its area 16,400 square miles, or about ten million acres.
The western coast is indented with inlets in somewhat the .
same manner as the coast of the mainland, and is more
mountainous than its eastern side. When communication by rail across Seymour Narrows is established, there
is no doubt that a remarkable development will occur in
this part of the Province. The Queen Charlotte Islands
are also mountainous on the western shore, with a considerable tract of level land in the eastern part; and they
likewise only await the advent of the railway to become
the scene of the development of tremendous natural
In addition to what has been said of the resources of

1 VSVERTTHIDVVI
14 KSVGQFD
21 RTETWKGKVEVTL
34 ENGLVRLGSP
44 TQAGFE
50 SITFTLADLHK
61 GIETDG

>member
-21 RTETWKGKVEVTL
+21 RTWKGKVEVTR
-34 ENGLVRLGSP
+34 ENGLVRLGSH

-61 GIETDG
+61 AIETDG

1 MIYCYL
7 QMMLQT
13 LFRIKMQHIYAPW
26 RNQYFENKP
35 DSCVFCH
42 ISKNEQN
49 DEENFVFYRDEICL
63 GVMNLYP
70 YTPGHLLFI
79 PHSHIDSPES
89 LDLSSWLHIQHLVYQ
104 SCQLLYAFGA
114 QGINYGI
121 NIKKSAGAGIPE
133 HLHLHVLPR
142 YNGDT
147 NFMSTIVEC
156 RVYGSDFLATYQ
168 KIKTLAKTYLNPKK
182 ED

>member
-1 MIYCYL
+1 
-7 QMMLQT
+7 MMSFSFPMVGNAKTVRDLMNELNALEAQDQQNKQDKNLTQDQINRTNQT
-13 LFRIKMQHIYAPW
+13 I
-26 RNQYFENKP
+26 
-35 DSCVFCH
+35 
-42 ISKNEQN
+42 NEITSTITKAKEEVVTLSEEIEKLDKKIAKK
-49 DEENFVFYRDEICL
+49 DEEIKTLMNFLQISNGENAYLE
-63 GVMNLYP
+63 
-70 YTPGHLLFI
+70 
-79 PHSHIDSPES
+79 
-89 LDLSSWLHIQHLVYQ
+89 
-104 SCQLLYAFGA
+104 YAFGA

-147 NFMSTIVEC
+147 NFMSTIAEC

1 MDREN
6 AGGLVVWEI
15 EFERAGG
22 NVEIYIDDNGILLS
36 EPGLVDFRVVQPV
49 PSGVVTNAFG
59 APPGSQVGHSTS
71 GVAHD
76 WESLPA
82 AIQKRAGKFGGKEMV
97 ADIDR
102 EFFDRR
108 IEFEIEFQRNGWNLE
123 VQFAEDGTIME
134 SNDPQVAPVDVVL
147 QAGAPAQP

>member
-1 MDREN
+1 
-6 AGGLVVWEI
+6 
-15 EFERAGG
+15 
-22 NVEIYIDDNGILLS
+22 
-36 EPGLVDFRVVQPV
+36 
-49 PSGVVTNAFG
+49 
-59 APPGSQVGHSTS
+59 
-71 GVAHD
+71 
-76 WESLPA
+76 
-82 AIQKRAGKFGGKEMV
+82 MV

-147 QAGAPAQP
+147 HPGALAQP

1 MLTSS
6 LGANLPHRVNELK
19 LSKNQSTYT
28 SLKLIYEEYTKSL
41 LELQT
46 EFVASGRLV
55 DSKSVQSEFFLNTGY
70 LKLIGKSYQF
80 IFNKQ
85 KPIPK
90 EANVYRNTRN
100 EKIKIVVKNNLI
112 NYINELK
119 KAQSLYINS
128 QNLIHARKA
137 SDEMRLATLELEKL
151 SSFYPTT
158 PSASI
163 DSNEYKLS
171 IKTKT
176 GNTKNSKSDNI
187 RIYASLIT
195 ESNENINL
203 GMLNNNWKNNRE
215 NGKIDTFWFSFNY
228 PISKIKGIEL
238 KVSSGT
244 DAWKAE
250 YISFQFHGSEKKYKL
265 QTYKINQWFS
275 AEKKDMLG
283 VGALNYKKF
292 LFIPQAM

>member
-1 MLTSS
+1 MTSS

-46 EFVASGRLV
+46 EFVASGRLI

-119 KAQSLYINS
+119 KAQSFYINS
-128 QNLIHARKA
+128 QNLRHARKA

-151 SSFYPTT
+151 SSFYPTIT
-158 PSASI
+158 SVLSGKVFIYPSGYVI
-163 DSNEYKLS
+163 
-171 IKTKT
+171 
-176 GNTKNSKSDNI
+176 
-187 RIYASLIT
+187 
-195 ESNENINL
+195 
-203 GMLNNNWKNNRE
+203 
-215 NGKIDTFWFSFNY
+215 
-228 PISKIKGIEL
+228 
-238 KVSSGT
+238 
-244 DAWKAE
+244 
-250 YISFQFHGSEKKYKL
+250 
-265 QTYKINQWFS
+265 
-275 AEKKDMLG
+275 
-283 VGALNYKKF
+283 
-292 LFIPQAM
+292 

the British Columbia coast, we must add that it is also
one of the most richly endowed regions of the world in
mineral wealth, including' coal, iron, copper, silver and
British Columbia was at one time wonderful in its production of fur-bearing and food animals; and no story
of the development and history of the country with respect
to the coming of the White Man and his contact with the
native population would be complete without some reference to the hunting grounds, the product of which was
one of the reasons for the contact of the Pale Face with
the dusky Red Man. The days of these hunting grounds,
teeming with game, have almost gone, and yet among
mountains and along rivers there are still many animals,
constituting a paradise for the enterprising sportsman.
From the seaboard to the centre of the Province,
throughout its entire length, there exist numerous and
extensive valleys presenting most valuable arable and
grazing lands and destined some day to become highways
of commerce when railways have made them better known.
When we consider that British Columbia occupies a